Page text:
Blogs | 10.7.2019
Board Member Spotlight: Robert Curbeam
Robert Curbeam, Vice President, Northrop Grumman Innovation Systems, Former NASA Astronaut, and Challenger Center Chair has served as a member of Challenger Center’s Board of Directors since 2015. Before joining Northrop Grumman, Mr. Curbeam was Mission Area Director of Civil Space and International Business at Raytheon. He also held a wide range of positions with NASA as director of Safety, Reliability, and Quality Assurance for the Constellation program, deputy director of Flight Crew Operations; and Spacecraft Communicator (CAPCOM) branch chief. Mr. Curbeam was second-in-command for safety across NASA, as the deputy associate administrator of Safety and Mission Assurance at NASA headquarters. During his tenure with NASA, he served on three space shuttle missions and seven spacewalks.
What was your favorite part about going to space?
My favorite part of flying in space was doing spacewalks. It was one of the few activities that I performed as an astronaut which combined both mental and physical skills, and allowed me to enjoy some of the most incredible views that I have ever seen in my life.
What skills did you find must valuable during your space missions?
By far it was the ability to focus on a single objective or task without losing the big picture. During training for my spaceflights, the simulator instructors would attempt to get you so preoccupied with a certain task that you would miss a malfunction that was of greater importance, or neglect to recognize that a combination of malfunctions would result in a consequence greater than the sum of the parts. Fortunately, my time as a midshipman and as a naval officer had taught me that while completely focused on the task at hand, it was necessary to occasionally step back and look at the big picture to ensure that you had your priorities straight, and considered any unintended consequences.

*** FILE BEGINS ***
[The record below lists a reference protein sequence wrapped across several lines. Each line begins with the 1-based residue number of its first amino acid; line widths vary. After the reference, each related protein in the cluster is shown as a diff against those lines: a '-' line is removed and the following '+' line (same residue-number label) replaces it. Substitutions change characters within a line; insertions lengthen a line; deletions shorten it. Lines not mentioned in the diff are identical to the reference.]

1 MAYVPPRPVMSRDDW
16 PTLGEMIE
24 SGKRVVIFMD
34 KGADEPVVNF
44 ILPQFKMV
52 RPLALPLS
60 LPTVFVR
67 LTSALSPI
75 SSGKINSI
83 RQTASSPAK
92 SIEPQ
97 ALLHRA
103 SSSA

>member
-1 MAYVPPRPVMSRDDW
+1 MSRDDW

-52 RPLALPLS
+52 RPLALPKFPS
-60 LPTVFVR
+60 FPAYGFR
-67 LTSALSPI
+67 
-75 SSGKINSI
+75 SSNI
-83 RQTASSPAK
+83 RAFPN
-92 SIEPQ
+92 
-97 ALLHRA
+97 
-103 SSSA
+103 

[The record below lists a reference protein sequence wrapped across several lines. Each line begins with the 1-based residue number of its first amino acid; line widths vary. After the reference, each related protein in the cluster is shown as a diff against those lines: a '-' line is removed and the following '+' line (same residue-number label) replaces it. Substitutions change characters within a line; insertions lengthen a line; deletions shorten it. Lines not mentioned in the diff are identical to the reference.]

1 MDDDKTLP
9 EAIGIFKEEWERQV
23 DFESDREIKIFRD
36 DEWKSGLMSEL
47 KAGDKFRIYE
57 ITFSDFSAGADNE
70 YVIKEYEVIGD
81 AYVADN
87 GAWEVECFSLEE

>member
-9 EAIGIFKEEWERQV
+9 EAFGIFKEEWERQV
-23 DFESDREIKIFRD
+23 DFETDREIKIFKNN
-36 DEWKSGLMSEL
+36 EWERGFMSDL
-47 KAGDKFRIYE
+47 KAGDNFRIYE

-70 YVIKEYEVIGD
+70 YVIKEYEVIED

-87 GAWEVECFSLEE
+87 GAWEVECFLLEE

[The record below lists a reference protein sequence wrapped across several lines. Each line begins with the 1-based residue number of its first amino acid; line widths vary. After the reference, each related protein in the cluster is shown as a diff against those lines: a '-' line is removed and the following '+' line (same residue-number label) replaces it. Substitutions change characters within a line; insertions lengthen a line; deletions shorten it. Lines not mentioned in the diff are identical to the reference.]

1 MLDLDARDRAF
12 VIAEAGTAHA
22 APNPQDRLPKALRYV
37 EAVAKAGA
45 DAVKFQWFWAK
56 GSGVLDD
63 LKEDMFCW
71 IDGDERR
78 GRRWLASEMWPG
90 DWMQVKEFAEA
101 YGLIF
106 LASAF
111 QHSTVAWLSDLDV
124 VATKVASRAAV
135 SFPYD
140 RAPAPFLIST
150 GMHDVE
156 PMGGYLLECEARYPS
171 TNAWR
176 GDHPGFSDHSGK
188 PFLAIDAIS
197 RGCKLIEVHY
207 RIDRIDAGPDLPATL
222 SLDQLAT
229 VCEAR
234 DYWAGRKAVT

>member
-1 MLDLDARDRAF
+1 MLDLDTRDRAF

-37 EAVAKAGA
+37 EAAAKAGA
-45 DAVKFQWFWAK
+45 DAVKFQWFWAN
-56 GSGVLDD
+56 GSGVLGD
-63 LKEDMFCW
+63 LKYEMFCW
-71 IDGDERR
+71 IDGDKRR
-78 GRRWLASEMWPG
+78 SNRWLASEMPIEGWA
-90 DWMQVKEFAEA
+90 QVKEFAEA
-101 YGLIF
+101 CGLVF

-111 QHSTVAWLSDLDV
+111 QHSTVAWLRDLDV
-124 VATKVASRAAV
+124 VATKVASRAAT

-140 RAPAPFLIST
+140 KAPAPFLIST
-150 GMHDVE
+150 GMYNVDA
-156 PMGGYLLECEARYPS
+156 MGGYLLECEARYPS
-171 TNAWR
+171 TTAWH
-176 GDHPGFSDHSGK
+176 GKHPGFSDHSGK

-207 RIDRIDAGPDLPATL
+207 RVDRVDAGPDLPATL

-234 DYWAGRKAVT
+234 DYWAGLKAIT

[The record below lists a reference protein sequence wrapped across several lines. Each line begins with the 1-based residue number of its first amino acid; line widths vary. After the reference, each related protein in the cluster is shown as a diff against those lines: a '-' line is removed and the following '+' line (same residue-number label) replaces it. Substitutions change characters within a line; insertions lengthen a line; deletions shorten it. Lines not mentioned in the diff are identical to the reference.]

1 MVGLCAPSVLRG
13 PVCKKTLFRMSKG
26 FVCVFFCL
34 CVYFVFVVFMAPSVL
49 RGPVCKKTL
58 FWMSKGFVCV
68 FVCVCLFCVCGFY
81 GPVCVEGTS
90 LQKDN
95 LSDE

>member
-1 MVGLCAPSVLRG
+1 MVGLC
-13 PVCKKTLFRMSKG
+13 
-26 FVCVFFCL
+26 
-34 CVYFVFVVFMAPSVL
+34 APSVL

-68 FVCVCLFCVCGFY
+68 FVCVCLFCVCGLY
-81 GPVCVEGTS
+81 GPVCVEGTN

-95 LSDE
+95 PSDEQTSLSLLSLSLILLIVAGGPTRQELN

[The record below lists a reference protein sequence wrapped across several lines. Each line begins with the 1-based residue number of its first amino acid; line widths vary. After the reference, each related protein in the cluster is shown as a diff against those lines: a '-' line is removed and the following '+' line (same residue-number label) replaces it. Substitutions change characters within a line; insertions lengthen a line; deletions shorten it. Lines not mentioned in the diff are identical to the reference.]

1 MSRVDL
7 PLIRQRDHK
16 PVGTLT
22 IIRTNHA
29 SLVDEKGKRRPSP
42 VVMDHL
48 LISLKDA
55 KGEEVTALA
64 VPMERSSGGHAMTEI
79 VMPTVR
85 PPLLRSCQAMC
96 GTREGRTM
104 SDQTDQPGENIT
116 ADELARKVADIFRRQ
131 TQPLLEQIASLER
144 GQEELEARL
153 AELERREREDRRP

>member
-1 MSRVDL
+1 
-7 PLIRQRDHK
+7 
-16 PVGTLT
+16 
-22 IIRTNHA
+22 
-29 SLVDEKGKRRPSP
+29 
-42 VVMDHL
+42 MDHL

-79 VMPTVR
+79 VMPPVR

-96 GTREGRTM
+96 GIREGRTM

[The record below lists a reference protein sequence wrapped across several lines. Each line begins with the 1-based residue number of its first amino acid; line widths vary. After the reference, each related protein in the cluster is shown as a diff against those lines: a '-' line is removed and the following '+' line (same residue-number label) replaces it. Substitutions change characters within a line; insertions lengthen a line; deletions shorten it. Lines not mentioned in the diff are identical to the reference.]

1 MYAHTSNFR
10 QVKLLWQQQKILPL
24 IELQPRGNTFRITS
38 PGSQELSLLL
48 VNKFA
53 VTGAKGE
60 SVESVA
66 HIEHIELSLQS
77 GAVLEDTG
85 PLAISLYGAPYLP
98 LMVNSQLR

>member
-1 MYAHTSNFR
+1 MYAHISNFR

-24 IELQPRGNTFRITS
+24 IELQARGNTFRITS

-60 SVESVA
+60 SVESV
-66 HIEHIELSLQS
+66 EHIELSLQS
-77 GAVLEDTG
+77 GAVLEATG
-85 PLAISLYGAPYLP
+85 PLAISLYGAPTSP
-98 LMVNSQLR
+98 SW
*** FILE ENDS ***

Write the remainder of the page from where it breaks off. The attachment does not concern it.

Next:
Have you had a mentor during your career? If so, why are mentors so important?
I have had many mentors during my career, and continue to have them. Mentors are important because they offer you the gift of learning through the experiences of others, which is exactly why it is important to have several mentors at all times.
What’s your favorite part about being Chairman of the Board of Challenger Center?
My favorite part of being Chairman of the Board is knowing that I am a part of an organization which is greatly benefiting society. The future will be shaped by the people in it, and if we can help educate and inspire them, they will make better decisions, which leads to a better world. You can see a little bit of that better world with every smiling face that leaves a Challenger Learning Center.
What do you believe differentiates Challenger Center from other STEM education organizations?
I feel that the largest thing that differentiates Challenger Center from other STEM organizations is our reason for being – to help fulfill one of the missions of the Challenger crew by inspiring young people to pursue knowledge. Rarely does an organization which provides so much good grow from an event of such tragedy. I have no doubt that the crew of STS-51L would be proud of what we have accomplished.
What advice would you give to students who want to pursue a STEM career?
Don’t give up. The path will be, at times, very difficult, but the rewards are more than worth it. When I started my journey, I had no idea that it would be this amazing, and the lessons I learned while negotiating many of the more difficult obstacles were extremely helpful in many of my achievements.
In your opinion, why is STEM education important?
STEM education is important because technology defines how we live, and it is the people who are inspired to have careers in the STEM fields that will shape how we live in the future. We need as many of these people as we can get.
Lastly, why should people support Challenger Center?
People should support Challenger Center because it is truly an investment in our future well-being. The future of human existence will be filled with difficult challenges, and STEM-educated people will be the ones leading the way to make our lives better through innovation, new inventions, and solutions to those problems. We need to water those seeds of knowledge now, and one way to do it is to support our Challenger Centers.
To read Robert Curbeam’s full bio, click here: https://www.challenger.org/team_members/robert-curbeam